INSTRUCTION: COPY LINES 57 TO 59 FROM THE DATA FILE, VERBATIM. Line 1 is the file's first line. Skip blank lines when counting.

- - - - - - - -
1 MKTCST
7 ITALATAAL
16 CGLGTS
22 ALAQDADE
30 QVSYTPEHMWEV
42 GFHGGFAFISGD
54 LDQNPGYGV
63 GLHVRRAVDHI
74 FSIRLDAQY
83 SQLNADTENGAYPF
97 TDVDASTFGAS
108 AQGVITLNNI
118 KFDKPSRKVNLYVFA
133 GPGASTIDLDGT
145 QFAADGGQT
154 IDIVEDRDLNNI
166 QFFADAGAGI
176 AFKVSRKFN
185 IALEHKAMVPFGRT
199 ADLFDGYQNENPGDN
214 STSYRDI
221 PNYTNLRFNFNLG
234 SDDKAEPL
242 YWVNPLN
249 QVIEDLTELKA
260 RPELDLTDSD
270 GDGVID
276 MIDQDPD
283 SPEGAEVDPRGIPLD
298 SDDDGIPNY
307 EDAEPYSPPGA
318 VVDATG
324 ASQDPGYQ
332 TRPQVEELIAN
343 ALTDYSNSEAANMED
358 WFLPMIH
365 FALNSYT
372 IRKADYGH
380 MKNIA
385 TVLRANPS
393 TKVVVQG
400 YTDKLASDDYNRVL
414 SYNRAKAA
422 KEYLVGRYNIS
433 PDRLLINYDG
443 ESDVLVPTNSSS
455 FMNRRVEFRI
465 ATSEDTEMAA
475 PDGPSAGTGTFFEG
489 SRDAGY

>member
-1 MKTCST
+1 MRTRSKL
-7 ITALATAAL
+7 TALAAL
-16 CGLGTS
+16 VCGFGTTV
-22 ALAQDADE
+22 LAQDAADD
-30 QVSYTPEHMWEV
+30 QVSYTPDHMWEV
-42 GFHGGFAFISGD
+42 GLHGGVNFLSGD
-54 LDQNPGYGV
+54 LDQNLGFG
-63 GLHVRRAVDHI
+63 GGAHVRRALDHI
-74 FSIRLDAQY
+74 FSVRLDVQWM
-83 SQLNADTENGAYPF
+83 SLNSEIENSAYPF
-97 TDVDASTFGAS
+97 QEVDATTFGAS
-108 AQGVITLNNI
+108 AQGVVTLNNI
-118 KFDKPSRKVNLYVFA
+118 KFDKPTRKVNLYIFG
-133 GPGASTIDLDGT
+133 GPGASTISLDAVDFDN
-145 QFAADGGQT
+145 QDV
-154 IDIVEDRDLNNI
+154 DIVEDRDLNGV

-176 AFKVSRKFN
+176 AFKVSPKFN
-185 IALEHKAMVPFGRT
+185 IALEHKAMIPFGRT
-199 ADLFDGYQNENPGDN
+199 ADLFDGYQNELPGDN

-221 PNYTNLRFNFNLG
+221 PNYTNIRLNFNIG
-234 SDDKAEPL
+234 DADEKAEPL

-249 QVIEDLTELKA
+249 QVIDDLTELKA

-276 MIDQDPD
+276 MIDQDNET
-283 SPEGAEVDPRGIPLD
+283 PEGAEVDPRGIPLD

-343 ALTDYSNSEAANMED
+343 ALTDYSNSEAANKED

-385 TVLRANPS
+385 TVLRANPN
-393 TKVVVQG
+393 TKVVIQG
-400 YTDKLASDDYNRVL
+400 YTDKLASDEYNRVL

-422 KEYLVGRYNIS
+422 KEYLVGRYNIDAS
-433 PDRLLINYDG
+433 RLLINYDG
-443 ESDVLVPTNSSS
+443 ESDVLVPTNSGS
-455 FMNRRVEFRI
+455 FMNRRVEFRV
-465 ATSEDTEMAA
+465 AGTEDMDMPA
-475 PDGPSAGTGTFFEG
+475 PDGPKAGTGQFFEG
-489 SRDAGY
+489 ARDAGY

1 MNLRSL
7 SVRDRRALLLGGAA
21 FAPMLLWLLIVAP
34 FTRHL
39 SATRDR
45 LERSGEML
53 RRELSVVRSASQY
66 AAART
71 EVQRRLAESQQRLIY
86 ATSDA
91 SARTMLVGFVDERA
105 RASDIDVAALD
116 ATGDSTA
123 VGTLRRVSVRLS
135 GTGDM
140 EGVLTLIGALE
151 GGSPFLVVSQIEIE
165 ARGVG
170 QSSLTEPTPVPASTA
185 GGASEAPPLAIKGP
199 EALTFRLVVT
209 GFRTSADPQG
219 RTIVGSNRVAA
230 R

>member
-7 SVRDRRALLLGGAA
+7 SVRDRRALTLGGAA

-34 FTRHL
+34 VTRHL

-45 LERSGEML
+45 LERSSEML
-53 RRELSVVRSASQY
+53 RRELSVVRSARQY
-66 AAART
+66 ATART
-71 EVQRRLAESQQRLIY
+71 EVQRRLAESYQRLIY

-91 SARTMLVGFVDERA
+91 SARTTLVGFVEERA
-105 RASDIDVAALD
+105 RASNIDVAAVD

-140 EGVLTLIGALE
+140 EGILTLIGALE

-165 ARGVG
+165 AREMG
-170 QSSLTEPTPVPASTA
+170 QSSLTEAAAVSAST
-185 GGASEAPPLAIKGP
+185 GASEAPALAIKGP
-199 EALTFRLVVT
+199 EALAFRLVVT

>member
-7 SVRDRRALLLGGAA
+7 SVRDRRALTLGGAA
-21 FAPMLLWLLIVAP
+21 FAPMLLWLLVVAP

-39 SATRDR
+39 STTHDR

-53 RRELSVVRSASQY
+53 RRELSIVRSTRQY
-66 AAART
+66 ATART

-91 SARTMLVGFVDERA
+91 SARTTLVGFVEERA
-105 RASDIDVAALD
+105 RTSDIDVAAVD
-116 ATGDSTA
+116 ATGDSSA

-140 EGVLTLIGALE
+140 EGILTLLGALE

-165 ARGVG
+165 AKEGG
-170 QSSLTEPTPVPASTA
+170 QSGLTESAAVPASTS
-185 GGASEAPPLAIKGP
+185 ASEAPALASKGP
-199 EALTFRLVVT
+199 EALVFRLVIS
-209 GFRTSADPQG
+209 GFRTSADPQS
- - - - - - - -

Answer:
+16 VCGFGTTV
-22 ALAQDADE
+22 LAQDAADD